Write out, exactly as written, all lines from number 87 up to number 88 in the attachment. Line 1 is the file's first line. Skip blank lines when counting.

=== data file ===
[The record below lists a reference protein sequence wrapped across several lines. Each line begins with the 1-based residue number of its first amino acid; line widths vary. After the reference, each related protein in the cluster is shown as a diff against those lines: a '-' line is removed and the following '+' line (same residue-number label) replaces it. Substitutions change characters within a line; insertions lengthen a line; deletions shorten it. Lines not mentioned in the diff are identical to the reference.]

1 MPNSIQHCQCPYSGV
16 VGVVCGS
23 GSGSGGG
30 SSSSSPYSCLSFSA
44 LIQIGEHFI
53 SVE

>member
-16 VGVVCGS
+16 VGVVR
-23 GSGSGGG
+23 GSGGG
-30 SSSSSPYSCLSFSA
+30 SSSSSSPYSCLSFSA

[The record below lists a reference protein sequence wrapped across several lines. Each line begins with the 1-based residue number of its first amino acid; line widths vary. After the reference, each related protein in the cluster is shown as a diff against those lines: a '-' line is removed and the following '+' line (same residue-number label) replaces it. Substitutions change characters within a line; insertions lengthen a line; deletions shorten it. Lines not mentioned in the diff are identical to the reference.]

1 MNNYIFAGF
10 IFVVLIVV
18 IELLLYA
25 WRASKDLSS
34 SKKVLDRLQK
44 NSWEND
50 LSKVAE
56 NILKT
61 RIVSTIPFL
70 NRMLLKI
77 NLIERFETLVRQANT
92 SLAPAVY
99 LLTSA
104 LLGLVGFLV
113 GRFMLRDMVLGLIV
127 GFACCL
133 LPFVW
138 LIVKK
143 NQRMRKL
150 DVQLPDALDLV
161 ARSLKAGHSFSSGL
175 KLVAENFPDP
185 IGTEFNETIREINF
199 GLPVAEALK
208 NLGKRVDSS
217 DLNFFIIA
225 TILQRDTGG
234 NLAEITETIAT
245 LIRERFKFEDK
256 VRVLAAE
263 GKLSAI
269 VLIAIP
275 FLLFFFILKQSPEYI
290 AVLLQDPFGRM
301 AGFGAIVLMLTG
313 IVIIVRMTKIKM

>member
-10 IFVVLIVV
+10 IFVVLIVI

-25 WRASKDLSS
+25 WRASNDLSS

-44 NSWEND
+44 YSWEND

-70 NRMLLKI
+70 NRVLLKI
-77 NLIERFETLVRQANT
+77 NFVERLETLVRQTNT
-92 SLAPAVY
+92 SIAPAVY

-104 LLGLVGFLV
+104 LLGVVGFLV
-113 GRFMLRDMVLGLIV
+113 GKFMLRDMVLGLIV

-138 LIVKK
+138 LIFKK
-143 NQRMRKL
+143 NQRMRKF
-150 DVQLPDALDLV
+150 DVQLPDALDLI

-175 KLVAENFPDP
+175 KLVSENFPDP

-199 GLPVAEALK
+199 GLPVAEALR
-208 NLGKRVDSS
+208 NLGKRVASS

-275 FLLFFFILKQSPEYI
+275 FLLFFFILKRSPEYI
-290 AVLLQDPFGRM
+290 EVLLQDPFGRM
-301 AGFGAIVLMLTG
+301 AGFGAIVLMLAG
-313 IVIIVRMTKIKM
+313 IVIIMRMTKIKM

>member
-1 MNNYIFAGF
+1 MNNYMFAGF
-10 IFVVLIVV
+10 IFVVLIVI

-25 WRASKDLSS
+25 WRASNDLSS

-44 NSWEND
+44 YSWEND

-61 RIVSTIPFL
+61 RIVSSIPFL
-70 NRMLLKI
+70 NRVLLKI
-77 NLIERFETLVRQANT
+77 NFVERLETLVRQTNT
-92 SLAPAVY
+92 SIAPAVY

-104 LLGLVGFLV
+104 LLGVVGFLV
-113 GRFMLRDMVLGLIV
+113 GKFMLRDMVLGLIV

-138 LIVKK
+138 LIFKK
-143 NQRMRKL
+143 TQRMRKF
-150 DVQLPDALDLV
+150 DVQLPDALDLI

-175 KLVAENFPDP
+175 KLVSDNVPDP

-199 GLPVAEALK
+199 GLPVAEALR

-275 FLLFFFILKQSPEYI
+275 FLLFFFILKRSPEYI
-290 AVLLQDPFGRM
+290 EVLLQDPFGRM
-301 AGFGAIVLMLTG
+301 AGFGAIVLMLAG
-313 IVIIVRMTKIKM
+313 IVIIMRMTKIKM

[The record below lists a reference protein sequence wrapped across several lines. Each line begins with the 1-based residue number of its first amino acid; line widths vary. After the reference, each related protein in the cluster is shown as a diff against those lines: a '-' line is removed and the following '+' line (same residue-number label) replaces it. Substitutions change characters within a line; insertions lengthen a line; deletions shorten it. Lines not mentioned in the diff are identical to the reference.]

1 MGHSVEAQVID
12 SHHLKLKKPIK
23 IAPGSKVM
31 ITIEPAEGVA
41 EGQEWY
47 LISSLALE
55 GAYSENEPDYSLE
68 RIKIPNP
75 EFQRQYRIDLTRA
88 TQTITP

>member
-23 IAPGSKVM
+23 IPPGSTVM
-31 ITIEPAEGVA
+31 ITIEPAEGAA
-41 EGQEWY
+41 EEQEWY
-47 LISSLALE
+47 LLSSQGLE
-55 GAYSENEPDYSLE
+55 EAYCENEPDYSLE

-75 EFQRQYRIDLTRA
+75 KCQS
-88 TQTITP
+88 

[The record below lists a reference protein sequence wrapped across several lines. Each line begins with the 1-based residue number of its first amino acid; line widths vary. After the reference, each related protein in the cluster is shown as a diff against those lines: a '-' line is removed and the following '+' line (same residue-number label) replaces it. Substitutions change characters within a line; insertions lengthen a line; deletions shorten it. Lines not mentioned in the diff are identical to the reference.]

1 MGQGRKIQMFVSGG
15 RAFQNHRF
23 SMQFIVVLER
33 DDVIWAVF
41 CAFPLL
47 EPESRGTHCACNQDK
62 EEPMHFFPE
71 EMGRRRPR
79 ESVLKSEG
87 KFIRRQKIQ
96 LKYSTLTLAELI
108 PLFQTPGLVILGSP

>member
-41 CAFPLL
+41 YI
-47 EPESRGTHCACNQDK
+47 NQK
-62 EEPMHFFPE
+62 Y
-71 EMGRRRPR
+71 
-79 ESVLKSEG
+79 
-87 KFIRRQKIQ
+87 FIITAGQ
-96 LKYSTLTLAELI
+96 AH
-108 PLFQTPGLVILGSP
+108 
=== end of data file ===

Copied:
-313 IVIIVRMTKIKM
+313 IVIIMRMTKIKM